Once you're logged in, you'll want to create your own directory to work in, so you don't interfere with others sharing the common account. To do this, use the Unix mkdir command and your username, and then the cd command to change to that directory. For example, I would type (in bold):
[cs102@HBAR ~]$ mkdir levys
[cs102@HBAR ~]$ cd levys
[cs102@HBAR levys]$ vi hello.cTo help avoid typos, I suggest copying and pasting the commands from your web browser to your hbar shell, too – then you can just up-arrow to retrieve them. (In fact, if I see people struggling to type commands into the shell, I'm going to get angry and put Taylor Swift on the speakers or something.) This will open up an empty file, into which you can insert text by typing a single i, putting you in insert mode. Now you can copy-and-paste from the example into your vi session. You can just copy-and-paste everything between the first two paragraphs – i.e, from the /*The Parallel Hello World Program*/ comment line through the closing }. Once you're done pasting, hit ESC to get out of insert mode, hit : (colon, i.e. shift-semicolon) to get into file mode, and type wq to write (save) the file and quit.
[cs102@HBAR levys]$ mpicc -o hello hello.c(If you get all kinds of crazy errors, it's probably because you didn't copy and paste the code correctly – perhaps you left out the initial or final character or line. In typical Unix fashion, if everything's okay you get no message, just the prompt.) The mpicc command invokes the MPI C Compiler. The -o option specifies the name of the output file, which is usually the same as the name of the .c file, but without the .c extension.
[cs102@HBAR levys]$ mpirun -np 8 helloIf everything is working, you should see an output something like this:
Hello World from Node 0 Hello World from Node 3 Hello World from Node 4 Hello World from Node 5 Hello World from Node 1 Hello World from Node 2 Hello World from Node 6 Hello World from Node 7(The output may be preceded and followed by some warnings or other messages, but don't worry about those right now.) Repeat the run several times (up-arrow!), and you'll see that the node order isn't always the same. This is because MPI is executing each process (copy of the program) concurrently (simultaneously, independently), with no guarantee of who finishes first. MPI decides internally how to dole out the processes to the processors (individual computing nodes), but to a first approximation we can assume one processor per process.
[cs102@HBAR levys]$ mpirun -np 4 cpi 1000uses four processes and 1000 intervals. Now you can experiment to see how long it takes to execute the program under various combinations of these parameters, using the Unix time command:
[cs102@HBAR levys]$ time mpirun -np 4 cpi 1000One interesting experiment is to start with just one processor and increase the number of intervals by a factor of 10 until it starts to take a non-trivial amount of time (several seconds) to compute the result. Then add more processors and see what happens. Then, conversely, keep the number of intervals small (like 1000) and see what happens as you increase the number of processors. Does using more processors always give you a faster result? Why not? (Hint: Look at the slides starting at #23 in the lectures notes for this week.)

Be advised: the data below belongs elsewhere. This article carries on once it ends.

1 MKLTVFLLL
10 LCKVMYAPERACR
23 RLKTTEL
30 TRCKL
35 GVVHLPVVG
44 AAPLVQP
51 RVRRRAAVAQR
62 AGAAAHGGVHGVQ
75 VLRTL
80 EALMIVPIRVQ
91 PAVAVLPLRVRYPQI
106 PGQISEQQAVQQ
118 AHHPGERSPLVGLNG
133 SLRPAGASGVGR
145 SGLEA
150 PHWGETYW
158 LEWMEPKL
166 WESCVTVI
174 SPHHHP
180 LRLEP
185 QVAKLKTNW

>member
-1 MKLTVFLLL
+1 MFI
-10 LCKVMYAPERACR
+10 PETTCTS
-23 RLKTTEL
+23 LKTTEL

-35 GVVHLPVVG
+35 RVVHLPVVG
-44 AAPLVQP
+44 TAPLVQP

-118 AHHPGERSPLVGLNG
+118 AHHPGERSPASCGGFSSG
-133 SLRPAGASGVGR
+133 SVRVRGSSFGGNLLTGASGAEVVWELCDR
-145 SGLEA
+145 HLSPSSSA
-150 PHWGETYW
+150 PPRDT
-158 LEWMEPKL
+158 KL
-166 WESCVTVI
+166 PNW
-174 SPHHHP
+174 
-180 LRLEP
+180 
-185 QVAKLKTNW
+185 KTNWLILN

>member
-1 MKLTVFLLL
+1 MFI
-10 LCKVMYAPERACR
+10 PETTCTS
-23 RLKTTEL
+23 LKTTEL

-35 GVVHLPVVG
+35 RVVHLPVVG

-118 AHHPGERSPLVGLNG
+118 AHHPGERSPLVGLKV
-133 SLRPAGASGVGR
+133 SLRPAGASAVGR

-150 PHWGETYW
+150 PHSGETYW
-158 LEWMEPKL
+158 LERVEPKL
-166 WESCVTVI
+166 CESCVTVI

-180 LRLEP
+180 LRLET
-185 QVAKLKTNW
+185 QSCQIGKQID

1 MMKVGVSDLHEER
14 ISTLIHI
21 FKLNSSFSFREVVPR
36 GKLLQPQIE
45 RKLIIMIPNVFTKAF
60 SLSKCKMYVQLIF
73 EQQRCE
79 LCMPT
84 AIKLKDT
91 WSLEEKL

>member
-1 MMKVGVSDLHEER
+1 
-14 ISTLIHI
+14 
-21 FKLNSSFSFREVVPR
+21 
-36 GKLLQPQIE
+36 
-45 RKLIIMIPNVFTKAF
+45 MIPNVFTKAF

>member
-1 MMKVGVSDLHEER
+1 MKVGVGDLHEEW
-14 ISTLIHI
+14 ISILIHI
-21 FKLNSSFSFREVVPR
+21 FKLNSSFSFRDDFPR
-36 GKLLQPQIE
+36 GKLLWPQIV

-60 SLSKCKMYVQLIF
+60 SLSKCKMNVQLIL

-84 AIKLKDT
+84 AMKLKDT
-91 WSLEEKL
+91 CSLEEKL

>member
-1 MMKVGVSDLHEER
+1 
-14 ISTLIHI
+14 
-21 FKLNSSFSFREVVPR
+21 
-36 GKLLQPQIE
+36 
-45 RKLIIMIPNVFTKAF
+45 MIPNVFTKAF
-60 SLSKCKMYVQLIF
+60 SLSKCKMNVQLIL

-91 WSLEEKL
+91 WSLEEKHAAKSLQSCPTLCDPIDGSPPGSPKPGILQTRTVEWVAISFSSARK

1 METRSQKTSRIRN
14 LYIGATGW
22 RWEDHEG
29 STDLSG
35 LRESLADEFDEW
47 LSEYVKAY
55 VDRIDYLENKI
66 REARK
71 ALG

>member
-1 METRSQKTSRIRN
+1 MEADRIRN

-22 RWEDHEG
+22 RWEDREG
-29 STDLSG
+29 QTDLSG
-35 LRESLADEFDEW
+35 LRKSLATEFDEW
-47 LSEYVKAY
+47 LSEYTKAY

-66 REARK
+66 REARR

If you've been paying attention, you'll naturally be wondering how Moore's Law fits into this.
Well, I ran the program with 1000000000 intervals on our one of our Mac Minis without MPI, and it took around 11.8 seconds.
So you should try to see how many processes you need to beat that on HBAR, and how much better you can do,
and include that info in your writeup. While you're at it, find the average price of a Mac Mini at Apple's online
store, and compare it to the approximately $70,000 dollars that HBAR cost back in 2010. (Of course, HBAR is probably used
for more than just computing the digits of Pi!)
In your writeup, include plots for these two experiments, as well as your explanation of the results.
To get started, download this file to your Mac. Open up another terminal on the Mac, and type
Now you'll use scp, the companion program to ssh, to securely copy the file to your directory on hbar. For example, I would do:
scp galaxSeeHPC_source.tar email@example.com:~/levys
Every character counts, so type carefully!
Back on hbar, unpack the new file:
[cs102@HBAR levys]$ tar xvf galaxSeeHPC_source.tar
You'll see a list of new files scroll by, after which you can cd to the new directory containing them:
[cs102@HBAR levys]$ cd GalaxSeeHPC
Now use vi to edit the file named Makefile. Look for the section starting with ###### FFTW OPTIONS, and edit the second and third lines of that section so they look exactly like this:
CFLAGS += -I/export/apps/fftw/3.2.2/include
LIBS += -L/export/apps/fftw/3.2.2/lib
Save the Makefile file and type
[cs102@HBAR levys]$ make
You'll see a much longer compilation session scroll by, after which you can run the program like this (for one processor):
[cs102@HBAR levys]$ mpirun -np 1 galaxsee simple.galYou should see some old-school-style ASCII art scrolling by, representing various stages in the evolution of the galaxy. As with the cpi program, try timing with different numbers of processors, and report / plot your results.